1. Pingback: Bahrain dictatorships deports United States teacher for tweeting | Dear Kitty. Some blog

  2. Pingback: Bahrain absolute monarchy arrests blogger’s lawyer | Dear Kitty. Some blog

  3. Pingback: Bahraini pro-democracy demonstration tomorrow | Dear Kitty. Some blog

  4. Pingback: Bahrain government, stop repression, Amnesty says | Dear Kitty. Some blog

  5. Pingback: Bahraini pro-democracy action today, also in Britain | Dear Kitty. Some blog

  6. Pingback: Bahraini pro-democracy activists freed in London | Dear Kitty. Some blog

  7. Pingback: Bahraini child, video | Dear Kitty. Some blog

  8. Pingback: Bahraini regime attacks girls, their little brother, in their home | Dear Kitty. Some blog

  9. Pingback: Bahraini oppression of women | Dear Kitty. Some blog

  10. Pingback: Bahraini human rights activist speaks | Dear Kitty. Some blog

  11. Pingback: Bahraini royals say Let them eat Fukushima food | Dear Kitty. Some blog

  12. Pingback: Bahraini bosses don’t pay Indian workers | Dear Kitty. Some blog

  13. Pingback: Bahraini on Syrian war threat | Dear Kitty. Some blog

  14. Pingback: Free Bahraini blogger | Dear Kitty. Some blog

  15. Pingback: Bahrain dictatorship update | Dear Kitty. Some blog

  16. Pingback: Bahrainis win Norwegian human rights prize | Dear Kitty. Some blog

  17. Pingback: Bahrain human rights activists win Norwegian prize | Dear Kitty. Some blog

  18. Pingback: Bahraini pro-human rights woman interviewed | Dear Kitty. Some blog

  19. Pingback: Bahraini minor shot, jailed without charges and medical care | Dear Kitty. Some blog

  20. Pingback: Bahrain dictatorship’s British government supporters | Dear Kitty. Some blog

  21. Pingback: Bahraini human rights woman interviewed | Dear Kitty. Some blog

  22. Pingback: Bahraini prince drunk and disorderly on plane | Dear Kitty. Some blog

  23. Pingback: One law for Bahraini royals, another law for non-royal women | Dear Kitty. Some blog

  24. Pingback: British government helps Bahrain dictatorship persecuting dissidents | Dear Kitty. Some blog

  25. Pingback: British government employs ‘illegal’ Colombian woman, then deports her | Dear Kitty. Some blog

  26. Pingback: Bahrain dictatorship violating children’s rights | Dear Kitty. Some blog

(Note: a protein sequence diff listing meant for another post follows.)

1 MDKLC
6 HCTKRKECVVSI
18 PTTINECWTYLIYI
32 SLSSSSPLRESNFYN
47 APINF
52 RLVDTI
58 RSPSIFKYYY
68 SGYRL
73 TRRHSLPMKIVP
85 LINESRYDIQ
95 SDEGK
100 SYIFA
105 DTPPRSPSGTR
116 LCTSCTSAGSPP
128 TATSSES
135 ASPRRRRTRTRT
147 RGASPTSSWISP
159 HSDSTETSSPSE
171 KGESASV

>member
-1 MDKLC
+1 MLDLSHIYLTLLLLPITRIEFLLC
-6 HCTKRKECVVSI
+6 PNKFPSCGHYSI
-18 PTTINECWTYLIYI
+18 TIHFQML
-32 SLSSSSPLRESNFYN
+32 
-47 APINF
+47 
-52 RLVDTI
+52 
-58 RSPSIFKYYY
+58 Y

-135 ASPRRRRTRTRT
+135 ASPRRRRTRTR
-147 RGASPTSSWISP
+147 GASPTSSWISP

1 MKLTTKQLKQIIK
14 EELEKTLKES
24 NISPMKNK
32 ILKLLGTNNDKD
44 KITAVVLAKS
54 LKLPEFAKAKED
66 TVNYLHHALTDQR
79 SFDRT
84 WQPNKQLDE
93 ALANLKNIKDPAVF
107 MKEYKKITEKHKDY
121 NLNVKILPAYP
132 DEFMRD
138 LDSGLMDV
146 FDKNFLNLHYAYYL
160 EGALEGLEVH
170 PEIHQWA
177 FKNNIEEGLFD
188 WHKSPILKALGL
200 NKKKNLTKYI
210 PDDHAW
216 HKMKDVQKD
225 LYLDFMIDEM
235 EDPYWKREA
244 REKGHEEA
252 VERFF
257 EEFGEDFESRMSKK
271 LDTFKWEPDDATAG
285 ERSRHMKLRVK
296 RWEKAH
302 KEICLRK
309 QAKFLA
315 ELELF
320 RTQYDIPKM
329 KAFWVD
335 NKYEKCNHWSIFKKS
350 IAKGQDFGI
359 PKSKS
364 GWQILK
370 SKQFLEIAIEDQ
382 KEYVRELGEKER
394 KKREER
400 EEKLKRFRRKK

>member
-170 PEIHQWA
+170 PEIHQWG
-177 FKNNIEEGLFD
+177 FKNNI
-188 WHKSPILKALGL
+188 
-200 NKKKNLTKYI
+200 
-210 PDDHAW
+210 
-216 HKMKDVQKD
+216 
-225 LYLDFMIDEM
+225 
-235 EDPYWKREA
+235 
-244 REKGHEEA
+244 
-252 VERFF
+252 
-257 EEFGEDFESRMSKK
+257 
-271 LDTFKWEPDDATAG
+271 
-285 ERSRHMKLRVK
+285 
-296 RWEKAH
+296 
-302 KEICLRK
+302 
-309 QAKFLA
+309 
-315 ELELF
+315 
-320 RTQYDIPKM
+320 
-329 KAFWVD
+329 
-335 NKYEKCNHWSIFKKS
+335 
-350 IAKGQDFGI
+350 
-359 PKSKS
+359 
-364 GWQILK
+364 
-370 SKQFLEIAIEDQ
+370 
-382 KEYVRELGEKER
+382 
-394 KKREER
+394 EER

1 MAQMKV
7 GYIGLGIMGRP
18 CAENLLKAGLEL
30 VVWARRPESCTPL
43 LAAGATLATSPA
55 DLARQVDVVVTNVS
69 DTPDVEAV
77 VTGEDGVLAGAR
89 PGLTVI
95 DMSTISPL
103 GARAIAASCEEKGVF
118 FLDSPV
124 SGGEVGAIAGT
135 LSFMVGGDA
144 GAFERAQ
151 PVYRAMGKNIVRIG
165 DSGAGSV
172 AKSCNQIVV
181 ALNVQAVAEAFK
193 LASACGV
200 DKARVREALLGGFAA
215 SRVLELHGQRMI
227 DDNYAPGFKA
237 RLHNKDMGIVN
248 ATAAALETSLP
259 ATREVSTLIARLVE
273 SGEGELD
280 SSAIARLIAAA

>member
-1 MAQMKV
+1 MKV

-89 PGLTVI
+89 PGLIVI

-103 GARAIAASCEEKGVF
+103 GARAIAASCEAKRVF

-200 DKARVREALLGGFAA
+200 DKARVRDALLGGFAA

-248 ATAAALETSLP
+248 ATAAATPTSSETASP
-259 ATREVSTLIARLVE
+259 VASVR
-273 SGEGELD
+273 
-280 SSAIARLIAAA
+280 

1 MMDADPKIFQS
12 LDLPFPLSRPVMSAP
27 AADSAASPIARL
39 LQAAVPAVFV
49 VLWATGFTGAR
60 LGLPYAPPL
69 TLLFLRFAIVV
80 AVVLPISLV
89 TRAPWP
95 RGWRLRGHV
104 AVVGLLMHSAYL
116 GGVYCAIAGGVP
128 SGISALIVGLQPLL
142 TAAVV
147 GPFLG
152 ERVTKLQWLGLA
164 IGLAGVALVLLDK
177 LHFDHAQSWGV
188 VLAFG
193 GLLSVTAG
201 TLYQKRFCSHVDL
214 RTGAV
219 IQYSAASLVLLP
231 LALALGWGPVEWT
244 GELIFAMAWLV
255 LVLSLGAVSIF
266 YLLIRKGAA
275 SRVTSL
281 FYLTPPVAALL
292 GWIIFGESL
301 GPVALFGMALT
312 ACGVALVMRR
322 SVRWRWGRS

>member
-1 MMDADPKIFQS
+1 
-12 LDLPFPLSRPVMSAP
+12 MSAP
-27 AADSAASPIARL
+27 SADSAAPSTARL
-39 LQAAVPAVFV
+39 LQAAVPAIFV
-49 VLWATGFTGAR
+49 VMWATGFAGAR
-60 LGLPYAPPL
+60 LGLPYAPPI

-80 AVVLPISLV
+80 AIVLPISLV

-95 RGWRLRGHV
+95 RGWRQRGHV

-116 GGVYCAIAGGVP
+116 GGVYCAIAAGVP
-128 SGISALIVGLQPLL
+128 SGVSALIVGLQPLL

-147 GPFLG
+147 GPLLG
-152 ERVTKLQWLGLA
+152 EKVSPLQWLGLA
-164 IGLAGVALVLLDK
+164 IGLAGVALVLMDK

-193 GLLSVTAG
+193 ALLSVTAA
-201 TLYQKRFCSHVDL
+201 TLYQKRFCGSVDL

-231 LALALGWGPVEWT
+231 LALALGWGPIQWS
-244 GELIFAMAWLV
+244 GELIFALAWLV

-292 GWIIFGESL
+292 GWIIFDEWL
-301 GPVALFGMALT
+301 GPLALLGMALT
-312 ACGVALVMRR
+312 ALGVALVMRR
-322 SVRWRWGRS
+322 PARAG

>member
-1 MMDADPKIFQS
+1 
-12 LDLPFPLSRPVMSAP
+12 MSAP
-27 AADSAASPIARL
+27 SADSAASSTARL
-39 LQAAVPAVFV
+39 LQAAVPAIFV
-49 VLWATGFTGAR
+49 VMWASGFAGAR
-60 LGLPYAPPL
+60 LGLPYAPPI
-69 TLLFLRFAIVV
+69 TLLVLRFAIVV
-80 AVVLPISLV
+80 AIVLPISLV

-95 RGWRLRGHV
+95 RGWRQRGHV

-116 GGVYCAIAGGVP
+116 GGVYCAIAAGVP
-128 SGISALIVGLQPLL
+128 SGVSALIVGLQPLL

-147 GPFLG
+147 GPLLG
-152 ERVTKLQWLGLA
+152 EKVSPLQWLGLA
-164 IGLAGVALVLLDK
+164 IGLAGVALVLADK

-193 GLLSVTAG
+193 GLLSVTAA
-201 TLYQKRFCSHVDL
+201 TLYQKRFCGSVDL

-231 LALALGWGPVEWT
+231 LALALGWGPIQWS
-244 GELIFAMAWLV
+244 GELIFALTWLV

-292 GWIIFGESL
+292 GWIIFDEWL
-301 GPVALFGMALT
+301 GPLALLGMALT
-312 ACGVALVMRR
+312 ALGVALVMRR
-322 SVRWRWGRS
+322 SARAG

27. Pingback: Bahrain absolute monarchy keeps violating human rights | Dear Kitty. Some blog

  28. Pingback: Bahraini political prisoner Abdulhadi Al-Khawaja on hunger strike | Dear Kitty. Some blog

  29. Pingback: Sandhurst, British academy for Arabian princely military dictators | Dear Kitty. Some blog

  30. Pingback: Jailed Bahraini human rights activist in coma | Dear Kitty. Some blog

  31. Pingback: Bahrain arrest of human rights activist, oppression of workers | Dear Kitty. Some blog

  32. Pingback: Bahrain dictatorship, United States allies | Dear Kitty. Some blog

  33. Pingback: British government helping Bahrain dictatorship | Dear Kitty. Some blog

  34. Pingback: Bahrain dictatorship’s imprisonment of Maryam al-Khawaja | Dear Kitty. Some blog

  35. Pingback: One Bahraini human rights activist freed, but … | Dear Kitty. Some blog

  36. Pingback: Bahrain dictatorship’s repression continues | Dear Kitty. Some blog

  37. Pingback: British civil liberties threatened | Dear Kitty. Some blog

  38. Pingback: Again, Bahraini human rights defender arrested | Dear Kitty. Some blog

  39. Pingback: Stop human rights violations in Bahrain | Dear Kitty. Some blog

Leave a Reply

Fill in your details below or click an icon to log in:

WordPress.com Logo

You are commenting using your WordPress.com account. Log Out /  Change )

Google photo

You are commenting using your Google account. Log Out /  Change )

Twitter picture

You are commenting using your Twitter account. Log Out /  Change )

Facebook photo

You are commenting using your Facebook account. Log Out /  Change )

Connecting to %s

This site uses Akismet to reduce spam. Learn how your comment data is processed.